The rise of the sharing economy has disrupted our relationships with travelobjectsservicesenergy and spaces. And when it comes to the workspace, innovative work environments such as Hub Bay Area are saving young entrepreneurs money while exposing them to new ideas traditional office spaces cannot offer. Now a Silicon Valley start-up, with its new app on the loose, makes it easier for any freelancer or group of professionals to score a co-working space or conference room rental quickly and efficiently.

LiquidSpace offers various types of spaces that helps its members find workspaces on the fly. While co-working has changed the nature of the relationship between tenants and offices, they can still be out of reach for solo practitioners, non-profits or very young companies. Sometimes a group of people need a space such as a conference room quickly. And while coffee chains such as Starbucks have had a role in giving working people more flexibility with scheduling, sometimes that giant sucking sound of milk being steamed does not foster a creative working environment. To that end, LiquidSpace now parters with Marriott to give its members even more options to hold meetings or brainstorming sessions.

Hotel conference spaces are part of the offerings Marriott provides to LiquidSpace users. Traditionally, booking a conference room at a hotel was a hassle, with all the negotiating and telephone back-and-forth. Meanwhile, like those spare bedrooms available on, many of those rooms sit empty for most of the day. Those rooms, and spaces in hotel business centers, are now available for a term as short as an hour on LiquidSpace.

And in a move that shows other multinational corporations how it is done, Marriott offers a bevy of spaces for free: sofas in lobbies, long tables in a dining area, pods or nooks in a hotel’s public spaces. Most of the free spaces are at Marriott’s Courtyard properties: and most of the spaces are brightly lit and adorned with modern furniture--these Courtyard properties, mind you, no longer look like a Barbie Doll funeral parlor on the inside. So for a group of “collaborators” who have got to meet but just do not have the coin to shell out for a meeting space, this makes for a much better option than a table at the local Peet’s--if there even is a table. On the flip side, for those with more of a budget, conference rooms at high-end Marriott properties in the Bay Area run from $20 to $50 an hour, a few hundred bucks for the half-day or day--not a bad deal when that last minute meeting has got to be arranged. Marriott also benefits with earning revenues from spaces that otherwise would have remained empty.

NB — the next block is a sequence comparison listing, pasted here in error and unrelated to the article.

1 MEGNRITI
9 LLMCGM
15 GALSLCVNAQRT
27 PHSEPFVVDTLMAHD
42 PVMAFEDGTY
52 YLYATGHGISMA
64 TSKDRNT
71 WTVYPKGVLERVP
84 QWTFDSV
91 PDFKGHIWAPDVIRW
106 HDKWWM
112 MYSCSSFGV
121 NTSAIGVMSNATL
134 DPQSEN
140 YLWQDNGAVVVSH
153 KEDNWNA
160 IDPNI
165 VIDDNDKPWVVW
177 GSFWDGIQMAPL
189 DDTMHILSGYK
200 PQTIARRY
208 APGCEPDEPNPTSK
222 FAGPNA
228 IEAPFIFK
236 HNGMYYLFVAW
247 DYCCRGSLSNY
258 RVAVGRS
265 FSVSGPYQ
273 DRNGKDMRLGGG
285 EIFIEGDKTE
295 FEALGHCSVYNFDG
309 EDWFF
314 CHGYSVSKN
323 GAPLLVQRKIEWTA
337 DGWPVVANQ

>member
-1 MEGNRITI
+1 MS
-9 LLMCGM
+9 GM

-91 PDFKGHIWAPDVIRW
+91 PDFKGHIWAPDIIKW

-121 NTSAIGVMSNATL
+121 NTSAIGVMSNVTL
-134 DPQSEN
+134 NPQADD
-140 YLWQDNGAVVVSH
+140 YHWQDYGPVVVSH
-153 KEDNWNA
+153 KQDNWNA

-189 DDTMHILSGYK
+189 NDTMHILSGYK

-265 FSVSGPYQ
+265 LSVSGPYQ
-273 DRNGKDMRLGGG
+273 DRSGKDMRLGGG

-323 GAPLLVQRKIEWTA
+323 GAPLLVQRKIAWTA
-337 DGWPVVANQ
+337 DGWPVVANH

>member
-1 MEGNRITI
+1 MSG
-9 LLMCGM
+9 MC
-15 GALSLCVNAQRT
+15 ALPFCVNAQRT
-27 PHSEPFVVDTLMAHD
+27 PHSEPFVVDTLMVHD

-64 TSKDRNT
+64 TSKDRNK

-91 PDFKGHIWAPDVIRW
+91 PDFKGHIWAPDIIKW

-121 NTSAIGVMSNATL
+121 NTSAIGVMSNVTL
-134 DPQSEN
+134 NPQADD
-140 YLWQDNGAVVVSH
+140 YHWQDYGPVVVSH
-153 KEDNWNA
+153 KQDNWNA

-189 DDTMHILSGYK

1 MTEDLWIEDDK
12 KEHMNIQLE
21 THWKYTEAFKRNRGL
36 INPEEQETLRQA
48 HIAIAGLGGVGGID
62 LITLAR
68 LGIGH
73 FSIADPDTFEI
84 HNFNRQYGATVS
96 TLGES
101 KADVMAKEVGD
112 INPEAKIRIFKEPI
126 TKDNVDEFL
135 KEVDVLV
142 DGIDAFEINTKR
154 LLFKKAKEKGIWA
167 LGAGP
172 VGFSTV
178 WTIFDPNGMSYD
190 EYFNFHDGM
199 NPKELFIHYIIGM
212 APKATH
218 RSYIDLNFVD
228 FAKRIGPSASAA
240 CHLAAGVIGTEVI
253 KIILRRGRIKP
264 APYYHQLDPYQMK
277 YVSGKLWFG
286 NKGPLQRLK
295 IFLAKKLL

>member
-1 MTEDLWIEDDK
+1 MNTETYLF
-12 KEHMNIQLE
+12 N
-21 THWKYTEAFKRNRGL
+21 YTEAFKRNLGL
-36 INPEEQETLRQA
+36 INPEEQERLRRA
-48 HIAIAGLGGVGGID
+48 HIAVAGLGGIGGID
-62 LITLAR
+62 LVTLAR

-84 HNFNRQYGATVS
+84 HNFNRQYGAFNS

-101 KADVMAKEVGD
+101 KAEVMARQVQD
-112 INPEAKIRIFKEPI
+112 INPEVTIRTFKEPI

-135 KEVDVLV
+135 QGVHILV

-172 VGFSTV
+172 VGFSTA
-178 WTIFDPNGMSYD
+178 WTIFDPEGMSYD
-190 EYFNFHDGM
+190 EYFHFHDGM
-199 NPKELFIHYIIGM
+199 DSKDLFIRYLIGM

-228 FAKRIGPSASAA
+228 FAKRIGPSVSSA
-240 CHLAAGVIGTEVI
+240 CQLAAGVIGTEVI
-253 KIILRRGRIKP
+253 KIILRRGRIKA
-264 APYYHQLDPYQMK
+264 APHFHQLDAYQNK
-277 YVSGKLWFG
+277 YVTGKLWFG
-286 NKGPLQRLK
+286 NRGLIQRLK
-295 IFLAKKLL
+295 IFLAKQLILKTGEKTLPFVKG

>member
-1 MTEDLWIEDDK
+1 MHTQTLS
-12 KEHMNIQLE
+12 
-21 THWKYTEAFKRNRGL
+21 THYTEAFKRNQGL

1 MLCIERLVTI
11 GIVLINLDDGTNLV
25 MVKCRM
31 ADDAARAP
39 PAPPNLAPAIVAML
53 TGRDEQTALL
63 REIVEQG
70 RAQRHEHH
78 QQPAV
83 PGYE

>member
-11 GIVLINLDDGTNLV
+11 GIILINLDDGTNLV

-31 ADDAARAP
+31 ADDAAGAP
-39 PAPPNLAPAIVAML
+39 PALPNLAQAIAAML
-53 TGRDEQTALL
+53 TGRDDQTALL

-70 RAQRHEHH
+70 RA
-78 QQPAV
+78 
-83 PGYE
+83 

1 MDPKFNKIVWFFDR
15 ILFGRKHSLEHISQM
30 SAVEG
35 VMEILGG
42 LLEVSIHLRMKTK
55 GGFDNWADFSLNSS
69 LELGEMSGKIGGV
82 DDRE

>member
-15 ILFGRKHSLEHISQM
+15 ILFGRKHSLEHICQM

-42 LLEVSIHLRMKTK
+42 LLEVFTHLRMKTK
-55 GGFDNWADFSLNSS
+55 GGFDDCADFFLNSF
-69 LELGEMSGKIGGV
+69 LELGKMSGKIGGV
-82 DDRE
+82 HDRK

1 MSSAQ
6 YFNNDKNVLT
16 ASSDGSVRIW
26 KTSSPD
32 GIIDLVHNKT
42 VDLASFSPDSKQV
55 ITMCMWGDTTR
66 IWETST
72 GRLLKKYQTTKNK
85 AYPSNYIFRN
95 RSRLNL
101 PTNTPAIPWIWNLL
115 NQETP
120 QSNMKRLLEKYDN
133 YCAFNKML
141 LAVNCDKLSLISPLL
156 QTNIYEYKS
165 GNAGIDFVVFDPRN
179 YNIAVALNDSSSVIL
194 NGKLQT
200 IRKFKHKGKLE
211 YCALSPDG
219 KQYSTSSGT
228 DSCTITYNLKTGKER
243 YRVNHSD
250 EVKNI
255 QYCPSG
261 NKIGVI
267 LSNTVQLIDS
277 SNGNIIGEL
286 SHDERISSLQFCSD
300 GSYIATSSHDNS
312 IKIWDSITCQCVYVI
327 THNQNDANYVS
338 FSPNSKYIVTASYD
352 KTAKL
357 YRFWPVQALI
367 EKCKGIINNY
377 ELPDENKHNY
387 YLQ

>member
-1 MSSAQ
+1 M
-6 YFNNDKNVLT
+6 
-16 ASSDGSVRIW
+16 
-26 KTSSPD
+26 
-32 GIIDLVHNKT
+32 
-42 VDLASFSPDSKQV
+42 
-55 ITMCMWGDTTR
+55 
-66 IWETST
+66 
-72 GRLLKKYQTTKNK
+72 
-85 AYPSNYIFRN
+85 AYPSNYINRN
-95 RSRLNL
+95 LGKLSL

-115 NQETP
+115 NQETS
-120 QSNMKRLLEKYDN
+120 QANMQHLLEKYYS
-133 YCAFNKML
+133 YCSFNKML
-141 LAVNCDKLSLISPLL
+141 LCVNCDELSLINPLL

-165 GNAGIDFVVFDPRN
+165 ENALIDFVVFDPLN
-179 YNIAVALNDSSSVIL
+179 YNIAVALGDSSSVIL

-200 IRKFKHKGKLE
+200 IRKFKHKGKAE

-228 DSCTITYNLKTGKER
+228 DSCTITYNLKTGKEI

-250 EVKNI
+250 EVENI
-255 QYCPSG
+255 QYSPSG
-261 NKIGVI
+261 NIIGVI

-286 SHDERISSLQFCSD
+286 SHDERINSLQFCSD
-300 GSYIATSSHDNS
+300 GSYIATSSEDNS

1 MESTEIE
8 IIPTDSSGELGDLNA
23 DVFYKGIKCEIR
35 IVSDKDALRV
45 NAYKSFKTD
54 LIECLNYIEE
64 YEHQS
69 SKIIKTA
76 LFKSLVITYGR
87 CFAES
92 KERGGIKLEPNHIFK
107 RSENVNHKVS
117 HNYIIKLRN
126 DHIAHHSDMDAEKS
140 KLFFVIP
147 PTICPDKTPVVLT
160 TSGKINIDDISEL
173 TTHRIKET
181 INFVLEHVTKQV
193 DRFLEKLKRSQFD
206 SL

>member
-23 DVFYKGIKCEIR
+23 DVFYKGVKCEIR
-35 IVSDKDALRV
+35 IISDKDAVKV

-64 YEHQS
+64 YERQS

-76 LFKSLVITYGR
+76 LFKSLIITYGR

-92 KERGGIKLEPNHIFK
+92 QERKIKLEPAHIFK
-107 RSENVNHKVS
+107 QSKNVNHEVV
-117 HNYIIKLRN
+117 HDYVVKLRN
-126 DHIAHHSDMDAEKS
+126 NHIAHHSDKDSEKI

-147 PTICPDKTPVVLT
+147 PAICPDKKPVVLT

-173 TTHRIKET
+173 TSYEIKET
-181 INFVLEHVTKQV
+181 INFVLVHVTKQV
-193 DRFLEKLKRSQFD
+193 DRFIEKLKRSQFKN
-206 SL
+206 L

In addition to California, Marriott offers this “Workspace on Demand” program in six other states and Washington, DC. Booking is even easier than choosing a hotel room, though each property has various policies on cancellation policies and how much time in advance before a space can be reserved. For now the Marriott-LiquidSpace portal is in beta; watch for it to become as robust as LiquidSpace’s main site, complete with user reviews and even the ability to see who is at a space in real time. Partnerships like this one show that there is plenty of office space ripe for the taking; it is now a different world where people do not need it for eight to 10 hours day after day.

Published earlier today on Triple Pundit as part of 3p's Sharing Economy series. You can follow Leon and ask him questions on Twitter or Instagram (greengopost). He will explore children’s health issues in India February 16-27 with the International Reporting Project.

[Image credit: Marriott]

About The Author

Leon Kaye

Leon Kaye is the founder and editor of Based in California, he specializes in social media consulting and strategic communications. A journalist and writer since 2009, his work has appeared on Triple Pundit , The Guardian's Sustainable Business site and has appeared on Inhabitat and Earth911. His focus is making the business case for sustainability and corporate social responsibility. Areas of interest include the <a Middle East, sustainable development in The Balkans, Brazil and Korea. He was a new media journalism fellow at the International Reporting Project, for which he covered child survival in India during February 2013. Contact him at You can also reach out via Twitter (Leon Kaye) and Instagram (GreenGoPost). Since 2013, he has spent much of his time in Abu Dhabi, UAE, working with Masdar, the emirate's renewable energy company. He lives in Fresno, California.